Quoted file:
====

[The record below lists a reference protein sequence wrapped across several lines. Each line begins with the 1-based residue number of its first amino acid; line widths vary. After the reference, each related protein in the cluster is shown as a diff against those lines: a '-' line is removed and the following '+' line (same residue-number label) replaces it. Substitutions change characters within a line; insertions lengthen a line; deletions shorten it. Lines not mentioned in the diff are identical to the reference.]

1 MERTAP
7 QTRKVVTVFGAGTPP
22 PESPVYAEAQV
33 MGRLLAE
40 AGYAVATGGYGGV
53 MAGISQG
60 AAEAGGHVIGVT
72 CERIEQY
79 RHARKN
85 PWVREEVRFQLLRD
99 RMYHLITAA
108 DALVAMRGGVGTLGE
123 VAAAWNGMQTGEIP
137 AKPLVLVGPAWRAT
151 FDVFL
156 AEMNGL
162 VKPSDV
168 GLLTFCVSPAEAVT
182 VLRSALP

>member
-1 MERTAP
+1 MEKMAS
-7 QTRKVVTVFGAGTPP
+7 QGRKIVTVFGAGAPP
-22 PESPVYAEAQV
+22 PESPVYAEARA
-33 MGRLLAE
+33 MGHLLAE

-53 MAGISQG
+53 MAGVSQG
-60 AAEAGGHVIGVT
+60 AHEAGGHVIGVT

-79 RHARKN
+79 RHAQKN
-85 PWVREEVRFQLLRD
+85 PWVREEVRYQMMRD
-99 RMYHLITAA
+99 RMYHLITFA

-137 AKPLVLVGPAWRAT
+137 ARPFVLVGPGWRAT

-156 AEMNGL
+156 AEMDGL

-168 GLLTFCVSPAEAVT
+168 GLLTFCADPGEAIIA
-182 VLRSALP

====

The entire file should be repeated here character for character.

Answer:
[The record below lists a reference protein sequence wrapped across several lines. Each line begins with the 1-based residue number of its first amino acid; line widths vary. After the reference, each related protein in the cluster is shown as a diff against those lines: a '-' line is removed and the following '+' line (same residue-number label) replaces it. Substitutions change characters within a line; insertions lengthen a line; deletions shorten it. Lines not mentioned in the diff are identical to the reference.]

1 MERTAP
7 QTRKVVTVFGAGTPP
22 PESPVYAEAQV
33 MGRLLAE
40 AGYAVATGGYGGV
53 MAGISQG
60 AAEAGGHVIGVT
72 CERIEQY
79 RHARKN
85 PWVREEVRFQLLRD
99 RMYHLITAA
108 DALVAMRGGVGTLGE
123 VAAAWNGMQTGEIP
137 AKPLVLVGPAWRAT
151 FDVFL
156 AEMNGL
162 VKPSDV
168 GLLTFCVSPAEAVT
182 VLRSALP

>member
-1 MERTAP
+1 MEKMAS
-7 QTRKVVTVFGAGTPP
+7 QGRKIVTVFGAGAPP
-22 PESPVYAEAQV
+22 PESPVYAEARA
-33 MGRLLAE
+33 MGHLLAE

-53 MAGISQG
+53 MAGVSQG
-60 AAEAGGHVIGVT
+60 AHEAGGHVIGVT

-79 RHARKN
+79 RHAQKN
-85 PWVREEVRFQLLRD
+85 PWVREEVRYQMMRD
-99 RMYHLITAA
+99 RMYHLITFA

-137 AKPLVLVGPAWRAT
+137 ARPFVLVGPGWRAT

-156 AEMNGL
+156 AEMDGL

-168 GLLTFCVSPAEAVT
+168 GLLTFCADPGEAIIA
-182 VLRSALP